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Ignore the Title

By Billy Higgins Peery, author of A Bad Idea

Jun 16, 2015: Film critic Brian Phillips once said that spy movies are, at their heart, fantasies about tourism. Both feature people travelling to exotic locales, but whereas the spy often seems at home in their exotic surroundings—a spy’s usually supposed to blend in, after all—real tourists find themselves constantly lost. They have to cut through bureaucracy, deal with languages they don’t know, etc.

If that’s true, I’d suggest that Nowhere Island University is a nightmare about boarding school. Though it took me two or three chapters to figure out, it’s definitely a spy tale. The main character, Nathan, is a sharp wisecracking motherfo, who is recruited by a secret organization to infiltrate a boot camp for supervillains.

As you’d probably expect, there’s a lot of tension inherent in the situation, but Nathan still manages to make friends. Everything you’d expect from a boarding school is there, but amped up to eleven, in a terrifying way: a boarding school can often feel isolated, like an island; you might meet people with scary and different views, though probably not many people who want to kill you; and someone’s definitely going to have a creepy giggle that makes you wonder if they’re a psychopathic murderer.

In that way, I think it works pretty well. Occasionally it does feel a bit caricature-y—of course the Southerner is a racist who’s named Richard Forrest Taylor the Third—but most of it works, because spies and superheroes feature in genres that can handle a certain cartoonish sensibility.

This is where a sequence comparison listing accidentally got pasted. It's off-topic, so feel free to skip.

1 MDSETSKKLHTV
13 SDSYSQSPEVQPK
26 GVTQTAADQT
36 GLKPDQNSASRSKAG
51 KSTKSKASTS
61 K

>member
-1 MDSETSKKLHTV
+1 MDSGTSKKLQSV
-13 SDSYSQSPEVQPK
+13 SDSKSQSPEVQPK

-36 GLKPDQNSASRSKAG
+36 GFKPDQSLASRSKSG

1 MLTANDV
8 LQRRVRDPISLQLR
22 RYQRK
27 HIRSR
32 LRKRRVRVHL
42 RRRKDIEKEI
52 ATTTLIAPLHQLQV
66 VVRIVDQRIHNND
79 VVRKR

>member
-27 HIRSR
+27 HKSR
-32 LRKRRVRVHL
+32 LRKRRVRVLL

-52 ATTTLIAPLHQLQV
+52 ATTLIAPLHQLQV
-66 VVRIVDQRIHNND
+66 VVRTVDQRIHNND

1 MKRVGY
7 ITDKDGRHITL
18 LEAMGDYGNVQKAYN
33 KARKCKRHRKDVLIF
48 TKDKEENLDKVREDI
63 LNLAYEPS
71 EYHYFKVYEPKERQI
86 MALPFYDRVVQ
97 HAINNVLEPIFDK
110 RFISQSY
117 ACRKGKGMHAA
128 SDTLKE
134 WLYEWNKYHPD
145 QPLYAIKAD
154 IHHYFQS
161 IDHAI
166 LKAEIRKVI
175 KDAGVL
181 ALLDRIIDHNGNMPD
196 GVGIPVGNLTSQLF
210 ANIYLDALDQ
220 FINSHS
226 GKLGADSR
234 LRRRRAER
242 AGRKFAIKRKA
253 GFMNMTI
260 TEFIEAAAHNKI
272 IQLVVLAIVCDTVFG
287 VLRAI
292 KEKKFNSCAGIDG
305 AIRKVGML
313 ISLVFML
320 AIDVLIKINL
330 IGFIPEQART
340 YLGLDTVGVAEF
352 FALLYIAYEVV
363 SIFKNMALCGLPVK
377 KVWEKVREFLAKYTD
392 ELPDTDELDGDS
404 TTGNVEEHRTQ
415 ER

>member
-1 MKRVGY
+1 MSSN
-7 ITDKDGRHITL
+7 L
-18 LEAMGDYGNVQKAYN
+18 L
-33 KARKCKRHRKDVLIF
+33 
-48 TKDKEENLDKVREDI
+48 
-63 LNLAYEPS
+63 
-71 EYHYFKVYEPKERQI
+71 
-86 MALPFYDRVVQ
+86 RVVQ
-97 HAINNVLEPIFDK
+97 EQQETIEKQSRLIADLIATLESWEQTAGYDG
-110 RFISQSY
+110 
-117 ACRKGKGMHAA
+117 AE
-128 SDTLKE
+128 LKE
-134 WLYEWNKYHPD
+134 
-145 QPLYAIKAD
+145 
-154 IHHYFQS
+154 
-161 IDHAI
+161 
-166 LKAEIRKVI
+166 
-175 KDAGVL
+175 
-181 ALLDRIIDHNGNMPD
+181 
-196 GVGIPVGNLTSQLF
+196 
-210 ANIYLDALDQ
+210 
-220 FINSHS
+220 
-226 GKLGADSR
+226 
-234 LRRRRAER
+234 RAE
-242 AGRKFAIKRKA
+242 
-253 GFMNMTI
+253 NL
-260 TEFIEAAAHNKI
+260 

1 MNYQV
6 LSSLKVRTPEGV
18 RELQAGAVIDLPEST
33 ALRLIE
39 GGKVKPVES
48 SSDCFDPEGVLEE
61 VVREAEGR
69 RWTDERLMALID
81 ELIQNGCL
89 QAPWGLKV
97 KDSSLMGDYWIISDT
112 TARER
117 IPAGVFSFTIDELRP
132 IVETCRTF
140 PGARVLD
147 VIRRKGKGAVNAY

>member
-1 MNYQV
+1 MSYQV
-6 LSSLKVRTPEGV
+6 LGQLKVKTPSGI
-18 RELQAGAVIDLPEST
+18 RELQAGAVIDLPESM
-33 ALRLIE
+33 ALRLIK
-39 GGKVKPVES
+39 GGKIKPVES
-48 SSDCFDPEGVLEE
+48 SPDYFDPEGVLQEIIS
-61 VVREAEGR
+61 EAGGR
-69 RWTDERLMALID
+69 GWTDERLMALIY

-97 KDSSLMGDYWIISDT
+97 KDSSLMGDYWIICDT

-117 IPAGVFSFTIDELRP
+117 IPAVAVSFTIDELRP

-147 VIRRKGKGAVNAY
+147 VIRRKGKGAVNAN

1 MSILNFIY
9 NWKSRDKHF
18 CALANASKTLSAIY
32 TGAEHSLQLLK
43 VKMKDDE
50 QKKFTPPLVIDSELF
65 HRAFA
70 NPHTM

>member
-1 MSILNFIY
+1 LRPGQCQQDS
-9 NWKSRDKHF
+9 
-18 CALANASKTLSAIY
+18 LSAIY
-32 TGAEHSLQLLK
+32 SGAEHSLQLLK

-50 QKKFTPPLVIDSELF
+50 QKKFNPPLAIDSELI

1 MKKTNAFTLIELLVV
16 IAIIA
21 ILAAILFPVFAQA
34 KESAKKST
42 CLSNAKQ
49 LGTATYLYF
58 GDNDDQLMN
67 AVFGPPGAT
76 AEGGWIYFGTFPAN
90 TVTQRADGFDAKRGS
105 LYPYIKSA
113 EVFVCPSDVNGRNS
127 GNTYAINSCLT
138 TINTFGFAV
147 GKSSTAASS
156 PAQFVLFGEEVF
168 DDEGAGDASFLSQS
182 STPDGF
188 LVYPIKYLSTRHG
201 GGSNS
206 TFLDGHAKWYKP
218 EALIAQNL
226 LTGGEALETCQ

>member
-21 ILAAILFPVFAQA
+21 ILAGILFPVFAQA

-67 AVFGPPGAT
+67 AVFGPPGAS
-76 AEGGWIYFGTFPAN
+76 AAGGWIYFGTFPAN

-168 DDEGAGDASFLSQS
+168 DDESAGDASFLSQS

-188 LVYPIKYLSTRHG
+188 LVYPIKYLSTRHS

In all honesty, I ended up liking the serial a lot more than I expected to. Unlike Tartra, I actually kind of liked Nathan (it probably helps that I’m a college-aged guy who did stand-up and Improv, just like Nathan). I thought the atmosphere of the island was done pretty well, too.

My main complaint would be the title, which, let’s face it: it’s pretty bad. Sounds a little clunky, and it’s got so much going on as to be confusing. It’s a university on an island in the middle of nowhere? What?

A second complaint would be the first two chapters. They’re actually pretty decent writing-wise, but the first one starts without enough context to make me care about the characters, and then the second one gives all the context, but in a weird flashback that feels out of place in the second chapter of a serial.

After that, things get a lot better though. There are some typos, but they’re not too rough. And T4nky is pretty good about fixing them.

It’s for all of these reasons that I give this a solid four stars.

Disclaimer: This was written as part of a review challenge. For more information, read here:

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